Product Rule: The product rule of derivatives states that if a function is a product of two functions, then its derivative is the derivative of the second function multiplied by the first function added to the derivative of the first function multiplied by the second function. dy/dx [u × v] = u · dv/dx + v · du/dx. If y = x^{5 }e^{x }, we have y' = x^{5 }. e^{x }+ e^{x }. 5x^{4 }= e^{x }(x^{5 }+ 5x^{4})
Quotient Rule: The quotient rule of derivatives states that d/dx (u/v) = (v · du/dx  u · dv/dx)/ v^{2 }
Constant multiple Rule: The constant multiple rule of derivatives states that d/dx [c(f(x)] = c · d/dx f(x). i.e., the constant which when multiplied by a function, comes out of the differentiation process. For example, d/dx (5x^{2}) = 5 d/dx (x^{2}) = 5(2x) = 10 x.
Constant Rule: The constant rule of derivatives states that the derivative of any constant is 0. If y = k, where k is a constant, then dy/dx = 0. Suppose y = 4, y' = 0. This rule directly follows from the power rule.
Derivatives of Composite Functions (Chain Rule)
If f and g are differentiable functions in their domain, then f(g(x)) is also differentiable. This is known as the chain rule of differentiation used for composite functions. (fog)'(x) = f'[(g(x)] g'(x). This also can be written as "if y = f(u) and u = g(x) , then dy/dx = dy/du · du/dx.
For example, consider y = tan^{2}x. This is a composite function. We can write this function as y = u^{2}, where u = tan x. Then
dy/du = 2u
du/dx = d/dx (tan x) = sec^{2}x
By the chain rule,
dy/dx = dy/du · du/dx
= 2u · sec^{2}x
= 2 tan x sec ^{2} x
Derivatives of Implicit Functions
In equations where y as a function of x cannot be explicitly defined by the variables x and y, we use implicit differentiation. If f(x, y) = 0, then differentiate on both sides with respect to x and group the terms containing dy/dx at one side, and then solve for dy/dx.
For example, 2x + y = 12
d/dx(2x + y) = d/dx(0)
2 + dy/dx = 0
dy/dx = 2
Parametric Derivatives
In a function, we may have the dependent variables x and y which are dependent on the third independent variable. If x = f(t) and y = g(t), then derivative is calculated as dy/dx = f'(x)/g'(x). Suppose, if x = 4 + t^{2 }and y = 4t^{2 }5t^{4 }, then we find dy/dx as follows.
dx/ dt = 2t and dy/dt = 8t 20t^{3}
dy/dx = (dy/dt)/(dx/dt)
dy/dx = (8t 20t^{3 })/2t
= 2t (4  10t^{2 }) / 2t
dy/dx = 4  10t^{2}
Higherorder Derivatives
We can find the successive derivatives of a function and obtain the higherorder derivatives. If y is a function, then its first derivative is dy/dx. The second derivative is d/dx (dy/dx) which also can be written as d^{2}y/dx^{2}. The third derivative is d/dx (d^{2}y/dx^{2}) and is denoted by d^{3}y/dx^{3} and so on.
Alternatively, the first, second, and third derivatives of f(x) can be written as f'(x), f''(x), and f'''(x). For higher order derivatives, we write the number in brackets as the exponent. Suppose y = 4x^{3}, we get the successive derivatives as follows. y' = 12x^{2} , y'' = 24 x and y''' = 24, y^{(4)}= 0.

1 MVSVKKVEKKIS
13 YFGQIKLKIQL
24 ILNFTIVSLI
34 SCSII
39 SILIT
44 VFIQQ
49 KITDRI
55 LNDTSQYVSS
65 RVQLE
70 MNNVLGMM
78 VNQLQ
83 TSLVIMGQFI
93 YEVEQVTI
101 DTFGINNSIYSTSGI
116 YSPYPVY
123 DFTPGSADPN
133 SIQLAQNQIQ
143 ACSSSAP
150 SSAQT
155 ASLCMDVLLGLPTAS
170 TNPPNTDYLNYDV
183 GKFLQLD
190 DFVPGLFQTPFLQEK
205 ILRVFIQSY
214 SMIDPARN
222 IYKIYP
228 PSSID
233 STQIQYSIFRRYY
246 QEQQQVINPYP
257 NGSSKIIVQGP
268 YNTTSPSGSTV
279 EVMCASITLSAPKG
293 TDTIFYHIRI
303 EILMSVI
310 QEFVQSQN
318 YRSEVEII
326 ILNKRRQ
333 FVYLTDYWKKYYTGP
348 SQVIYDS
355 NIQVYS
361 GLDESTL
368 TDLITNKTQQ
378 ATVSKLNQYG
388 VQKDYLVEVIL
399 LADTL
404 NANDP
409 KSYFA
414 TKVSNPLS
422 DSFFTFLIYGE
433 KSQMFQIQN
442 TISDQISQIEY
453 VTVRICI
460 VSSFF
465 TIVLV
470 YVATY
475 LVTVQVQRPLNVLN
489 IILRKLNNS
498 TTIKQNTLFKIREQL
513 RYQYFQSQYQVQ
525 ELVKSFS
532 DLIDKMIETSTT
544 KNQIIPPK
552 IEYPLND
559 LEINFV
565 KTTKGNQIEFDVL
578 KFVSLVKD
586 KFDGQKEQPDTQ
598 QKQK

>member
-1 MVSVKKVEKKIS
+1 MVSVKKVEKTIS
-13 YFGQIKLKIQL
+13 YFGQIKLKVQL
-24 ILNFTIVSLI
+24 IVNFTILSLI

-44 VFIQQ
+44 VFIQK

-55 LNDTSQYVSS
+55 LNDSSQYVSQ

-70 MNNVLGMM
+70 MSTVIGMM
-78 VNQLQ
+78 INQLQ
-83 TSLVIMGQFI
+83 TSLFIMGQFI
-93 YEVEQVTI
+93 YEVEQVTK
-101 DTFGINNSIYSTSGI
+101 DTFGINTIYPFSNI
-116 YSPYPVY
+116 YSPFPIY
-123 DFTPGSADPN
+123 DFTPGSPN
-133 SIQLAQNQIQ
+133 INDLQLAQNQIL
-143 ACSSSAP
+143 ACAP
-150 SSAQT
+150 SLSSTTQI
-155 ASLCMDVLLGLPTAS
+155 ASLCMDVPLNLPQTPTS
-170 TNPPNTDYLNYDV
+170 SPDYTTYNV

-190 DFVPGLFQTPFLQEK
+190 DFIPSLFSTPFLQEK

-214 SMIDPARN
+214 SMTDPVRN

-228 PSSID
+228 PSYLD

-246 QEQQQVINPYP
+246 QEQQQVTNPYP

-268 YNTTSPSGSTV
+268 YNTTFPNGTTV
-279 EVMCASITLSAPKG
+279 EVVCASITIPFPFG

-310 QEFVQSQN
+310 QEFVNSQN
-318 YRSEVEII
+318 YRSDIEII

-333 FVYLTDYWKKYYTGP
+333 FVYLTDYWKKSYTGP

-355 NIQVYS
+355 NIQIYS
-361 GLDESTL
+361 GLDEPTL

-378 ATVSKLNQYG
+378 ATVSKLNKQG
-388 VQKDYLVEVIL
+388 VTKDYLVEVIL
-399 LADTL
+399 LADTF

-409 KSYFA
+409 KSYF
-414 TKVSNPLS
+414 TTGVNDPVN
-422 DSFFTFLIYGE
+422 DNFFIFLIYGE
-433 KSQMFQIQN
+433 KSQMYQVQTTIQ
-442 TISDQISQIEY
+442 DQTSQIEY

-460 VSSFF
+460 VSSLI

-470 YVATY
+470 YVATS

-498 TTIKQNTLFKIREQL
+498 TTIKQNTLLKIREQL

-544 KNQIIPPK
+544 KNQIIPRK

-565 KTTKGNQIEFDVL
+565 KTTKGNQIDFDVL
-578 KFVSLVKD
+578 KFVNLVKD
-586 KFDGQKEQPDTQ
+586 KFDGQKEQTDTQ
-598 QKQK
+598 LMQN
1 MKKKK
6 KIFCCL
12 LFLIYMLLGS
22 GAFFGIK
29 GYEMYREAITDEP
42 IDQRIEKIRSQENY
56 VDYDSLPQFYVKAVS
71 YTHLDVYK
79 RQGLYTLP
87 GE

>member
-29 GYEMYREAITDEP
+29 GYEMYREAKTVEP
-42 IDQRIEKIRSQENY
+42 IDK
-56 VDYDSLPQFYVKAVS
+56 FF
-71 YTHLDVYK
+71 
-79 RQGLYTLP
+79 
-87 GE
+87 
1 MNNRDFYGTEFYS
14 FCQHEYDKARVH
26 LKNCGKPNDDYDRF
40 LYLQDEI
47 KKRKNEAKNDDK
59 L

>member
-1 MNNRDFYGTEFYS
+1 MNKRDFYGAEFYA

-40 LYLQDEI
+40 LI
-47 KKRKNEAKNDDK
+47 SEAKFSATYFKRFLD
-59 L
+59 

Partial Derivatives
If u = f(x,y) we can find the partial derivative of with respect to y by keeping x as the constant or we can find the partial derivative with respect to x by keeping y as the constant. Suppose f(x, y) = x^{3 }y^{2 }, the partial derivatives of the function are:
 ∂f/∂x(x^{3 }y^{2}) = 3x^{2}y and
 ∂f/∂y(x^{3 }y^{2}) = x^{3 }2y
Further, we can find the secondorder partial derivatives also like ∂^{2}f/∂x^{2}, ∂^{2}f/∂y^{2}, ∂^{2}f/∂x ∂y, and ∂^{2}f/∂y ∂x.
Finding Derivative Using Logarithmic Differentiation
Sometimes, the functions are too complex to find the derivatives (or) one function might be raised to another function like y = f(x)^{g(x)}. In such cases, we can take log (or) ln on both sides, apply log rules, and then differentiate on both sides to get dy/dx. This process is known as logarithmic differentiation in calculus.
Example: Find the derivative of y = x^{x}.
Solution:
Applying ln on both sides,
ln y = ln x^{x}
ln y = x ln x
Taking derivative on both sides,
1/y dy/dx = x (1/x) + ln x (1) (by chain rule on left side and product rule on right side)
1/y dy/dx = 1 + ln x
dy/dx = y (1 + ln x) = x^{x} (1 + ln x)
Maxima/Minima by Using Derivatives
The concept of slope, and hence the derivatives, is used to find the maximum or minimum value of a function. There are two tests that use derivatives and are used to find the maxima/minima of a function. They are
First Derivative Test
We can just use the first derivative to determine the maximum or minimum by observing the following points:
 f'(x) represents the slope of a tangent line.
 Hence, if f'(x) > 0, the function is increasing, and if f'(x) < 0, the function is decreasing.
 If f'(x) > 0 is changing to f'(x) < 0 at a point, then the function has a local maximum at that point.
 If f'(x) < 0 is changing to f'(x) > 0 at a point, then the function has a minimum at that point.
 Note that f'(x) = 0 at local maximum and local minimum.
Second Derivative Test
The second derivative test uses the critical points and the second derivative to find the maxima/minima. To perform this test: